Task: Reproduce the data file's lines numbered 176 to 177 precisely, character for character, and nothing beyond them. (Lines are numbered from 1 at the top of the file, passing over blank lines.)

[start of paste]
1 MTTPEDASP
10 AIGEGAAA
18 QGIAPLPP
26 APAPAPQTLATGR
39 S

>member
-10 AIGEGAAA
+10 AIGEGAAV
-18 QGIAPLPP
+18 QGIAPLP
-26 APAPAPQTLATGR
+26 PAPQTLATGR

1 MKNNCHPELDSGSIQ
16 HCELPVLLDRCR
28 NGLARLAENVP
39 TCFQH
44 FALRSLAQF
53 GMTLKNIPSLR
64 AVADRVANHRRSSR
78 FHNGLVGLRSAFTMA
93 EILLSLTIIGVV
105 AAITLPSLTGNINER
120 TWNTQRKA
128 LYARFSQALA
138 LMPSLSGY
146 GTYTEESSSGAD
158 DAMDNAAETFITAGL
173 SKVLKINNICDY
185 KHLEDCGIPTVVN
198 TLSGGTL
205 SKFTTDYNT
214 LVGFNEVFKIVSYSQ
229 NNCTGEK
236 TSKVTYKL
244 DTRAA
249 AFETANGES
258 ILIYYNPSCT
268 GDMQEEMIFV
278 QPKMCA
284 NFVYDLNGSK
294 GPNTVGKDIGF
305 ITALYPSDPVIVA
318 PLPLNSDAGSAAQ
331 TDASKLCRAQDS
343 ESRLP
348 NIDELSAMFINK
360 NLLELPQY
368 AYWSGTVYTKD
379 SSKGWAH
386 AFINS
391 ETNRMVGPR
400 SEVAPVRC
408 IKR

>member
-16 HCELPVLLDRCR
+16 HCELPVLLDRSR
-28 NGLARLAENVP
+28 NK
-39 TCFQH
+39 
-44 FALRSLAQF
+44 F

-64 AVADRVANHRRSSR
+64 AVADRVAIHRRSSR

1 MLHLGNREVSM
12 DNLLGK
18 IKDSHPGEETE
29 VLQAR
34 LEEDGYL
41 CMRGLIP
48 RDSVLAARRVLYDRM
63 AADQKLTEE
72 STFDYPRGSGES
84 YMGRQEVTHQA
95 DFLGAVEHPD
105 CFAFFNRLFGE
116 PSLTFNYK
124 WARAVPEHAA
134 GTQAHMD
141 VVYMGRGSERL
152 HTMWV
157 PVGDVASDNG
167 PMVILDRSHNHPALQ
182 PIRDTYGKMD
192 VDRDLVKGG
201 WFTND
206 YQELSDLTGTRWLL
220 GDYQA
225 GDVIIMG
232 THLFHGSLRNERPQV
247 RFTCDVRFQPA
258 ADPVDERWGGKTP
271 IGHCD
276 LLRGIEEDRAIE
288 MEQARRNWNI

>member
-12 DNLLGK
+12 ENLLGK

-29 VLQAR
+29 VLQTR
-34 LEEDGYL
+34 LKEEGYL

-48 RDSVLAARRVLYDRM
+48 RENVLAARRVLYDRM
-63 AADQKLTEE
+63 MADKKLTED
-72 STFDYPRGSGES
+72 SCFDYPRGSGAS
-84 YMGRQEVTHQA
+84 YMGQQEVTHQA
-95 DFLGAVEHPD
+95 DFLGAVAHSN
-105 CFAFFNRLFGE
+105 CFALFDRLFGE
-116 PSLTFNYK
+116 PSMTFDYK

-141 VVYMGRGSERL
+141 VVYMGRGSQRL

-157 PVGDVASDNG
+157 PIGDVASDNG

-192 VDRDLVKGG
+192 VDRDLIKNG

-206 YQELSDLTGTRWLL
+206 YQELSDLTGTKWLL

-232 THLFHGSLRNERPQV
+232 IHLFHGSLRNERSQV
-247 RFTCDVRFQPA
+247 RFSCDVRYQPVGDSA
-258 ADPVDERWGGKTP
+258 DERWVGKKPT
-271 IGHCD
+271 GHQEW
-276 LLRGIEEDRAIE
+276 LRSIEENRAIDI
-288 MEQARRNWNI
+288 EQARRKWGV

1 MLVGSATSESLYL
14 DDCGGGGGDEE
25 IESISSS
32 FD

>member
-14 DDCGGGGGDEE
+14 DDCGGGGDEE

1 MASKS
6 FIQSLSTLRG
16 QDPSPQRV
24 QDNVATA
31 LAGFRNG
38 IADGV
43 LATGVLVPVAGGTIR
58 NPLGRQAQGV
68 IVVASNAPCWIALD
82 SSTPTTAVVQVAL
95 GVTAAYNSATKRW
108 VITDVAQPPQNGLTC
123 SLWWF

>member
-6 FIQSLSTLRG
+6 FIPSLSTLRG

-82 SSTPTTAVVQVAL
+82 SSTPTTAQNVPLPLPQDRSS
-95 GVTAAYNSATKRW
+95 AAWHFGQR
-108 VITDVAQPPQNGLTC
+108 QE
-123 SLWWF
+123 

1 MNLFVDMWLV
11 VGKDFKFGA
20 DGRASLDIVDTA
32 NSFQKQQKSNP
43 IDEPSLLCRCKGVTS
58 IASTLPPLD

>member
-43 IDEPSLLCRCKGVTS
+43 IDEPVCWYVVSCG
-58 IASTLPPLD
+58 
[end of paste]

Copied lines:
+43 IDEPVCWYVVSCG
-58 IASTLPPLD